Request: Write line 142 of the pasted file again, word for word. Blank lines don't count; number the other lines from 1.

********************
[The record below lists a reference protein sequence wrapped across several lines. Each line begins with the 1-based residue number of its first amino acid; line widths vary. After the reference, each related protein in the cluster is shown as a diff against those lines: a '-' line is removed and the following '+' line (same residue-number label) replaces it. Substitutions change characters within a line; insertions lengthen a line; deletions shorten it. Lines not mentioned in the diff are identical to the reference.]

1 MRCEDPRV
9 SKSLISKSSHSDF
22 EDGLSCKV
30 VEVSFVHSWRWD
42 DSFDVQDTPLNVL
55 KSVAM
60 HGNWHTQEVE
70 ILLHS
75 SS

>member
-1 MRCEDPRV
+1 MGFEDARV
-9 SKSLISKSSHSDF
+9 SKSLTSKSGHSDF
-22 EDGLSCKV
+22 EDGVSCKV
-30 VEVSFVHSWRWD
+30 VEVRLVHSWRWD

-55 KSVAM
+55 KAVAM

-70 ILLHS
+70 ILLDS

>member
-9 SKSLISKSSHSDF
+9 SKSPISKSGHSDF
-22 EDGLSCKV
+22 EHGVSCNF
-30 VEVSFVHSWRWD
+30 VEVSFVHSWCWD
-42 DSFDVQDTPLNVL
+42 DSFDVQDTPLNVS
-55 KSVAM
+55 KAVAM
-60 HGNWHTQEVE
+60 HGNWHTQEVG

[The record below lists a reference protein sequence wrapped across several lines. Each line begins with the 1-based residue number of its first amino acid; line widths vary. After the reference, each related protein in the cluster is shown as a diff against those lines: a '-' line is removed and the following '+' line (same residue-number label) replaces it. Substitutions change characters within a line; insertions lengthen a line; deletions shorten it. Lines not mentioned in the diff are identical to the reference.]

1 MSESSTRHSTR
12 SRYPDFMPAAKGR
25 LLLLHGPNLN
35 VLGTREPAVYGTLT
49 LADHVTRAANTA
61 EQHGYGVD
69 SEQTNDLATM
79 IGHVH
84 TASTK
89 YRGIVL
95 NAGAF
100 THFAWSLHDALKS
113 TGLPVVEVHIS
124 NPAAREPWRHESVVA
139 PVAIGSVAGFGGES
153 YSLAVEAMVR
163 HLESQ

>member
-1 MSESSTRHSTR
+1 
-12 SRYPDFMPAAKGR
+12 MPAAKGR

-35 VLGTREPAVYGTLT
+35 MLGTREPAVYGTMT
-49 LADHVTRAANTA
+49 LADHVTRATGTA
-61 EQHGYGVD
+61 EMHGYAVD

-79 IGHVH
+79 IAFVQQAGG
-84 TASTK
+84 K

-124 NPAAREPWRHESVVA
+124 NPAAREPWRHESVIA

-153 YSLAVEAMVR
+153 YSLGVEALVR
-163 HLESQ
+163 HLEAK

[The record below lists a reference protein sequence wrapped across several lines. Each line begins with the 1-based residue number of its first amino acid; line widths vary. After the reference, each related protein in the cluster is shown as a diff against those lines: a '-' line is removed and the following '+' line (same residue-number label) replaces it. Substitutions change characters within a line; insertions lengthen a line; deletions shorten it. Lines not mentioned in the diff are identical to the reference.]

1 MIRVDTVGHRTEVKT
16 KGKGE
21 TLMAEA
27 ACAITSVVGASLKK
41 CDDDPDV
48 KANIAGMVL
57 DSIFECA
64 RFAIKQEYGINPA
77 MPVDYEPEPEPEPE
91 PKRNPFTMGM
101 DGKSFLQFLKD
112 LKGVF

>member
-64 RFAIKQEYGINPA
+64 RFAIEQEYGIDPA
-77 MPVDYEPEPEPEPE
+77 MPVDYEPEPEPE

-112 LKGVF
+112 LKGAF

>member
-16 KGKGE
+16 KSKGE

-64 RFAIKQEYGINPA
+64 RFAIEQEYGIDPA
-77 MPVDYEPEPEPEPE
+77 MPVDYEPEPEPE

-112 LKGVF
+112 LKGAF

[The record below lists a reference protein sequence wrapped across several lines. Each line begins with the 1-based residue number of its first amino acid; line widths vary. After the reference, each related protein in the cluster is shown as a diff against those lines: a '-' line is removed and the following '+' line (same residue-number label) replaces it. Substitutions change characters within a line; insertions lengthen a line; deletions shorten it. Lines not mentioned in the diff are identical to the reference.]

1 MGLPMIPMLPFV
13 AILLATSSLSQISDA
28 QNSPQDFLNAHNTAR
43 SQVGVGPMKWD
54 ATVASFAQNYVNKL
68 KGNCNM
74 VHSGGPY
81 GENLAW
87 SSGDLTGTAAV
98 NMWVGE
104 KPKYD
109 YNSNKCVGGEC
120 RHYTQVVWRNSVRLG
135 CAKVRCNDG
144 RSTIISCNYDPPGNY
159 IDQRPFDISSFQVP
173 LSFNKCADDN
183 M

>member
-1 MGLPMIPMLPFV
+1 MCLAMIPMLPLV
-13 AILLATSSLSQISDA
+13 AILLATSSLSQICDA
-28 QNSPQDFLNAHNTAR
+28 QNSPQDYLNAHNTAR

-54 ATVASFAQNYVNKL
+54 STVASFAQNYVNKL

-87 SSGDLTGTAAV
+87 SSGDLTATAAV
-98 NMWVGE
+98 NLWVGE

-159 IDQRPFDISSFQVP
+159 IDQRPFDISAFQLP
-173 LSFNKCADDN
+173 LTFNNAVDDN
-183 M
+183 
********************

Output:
+183 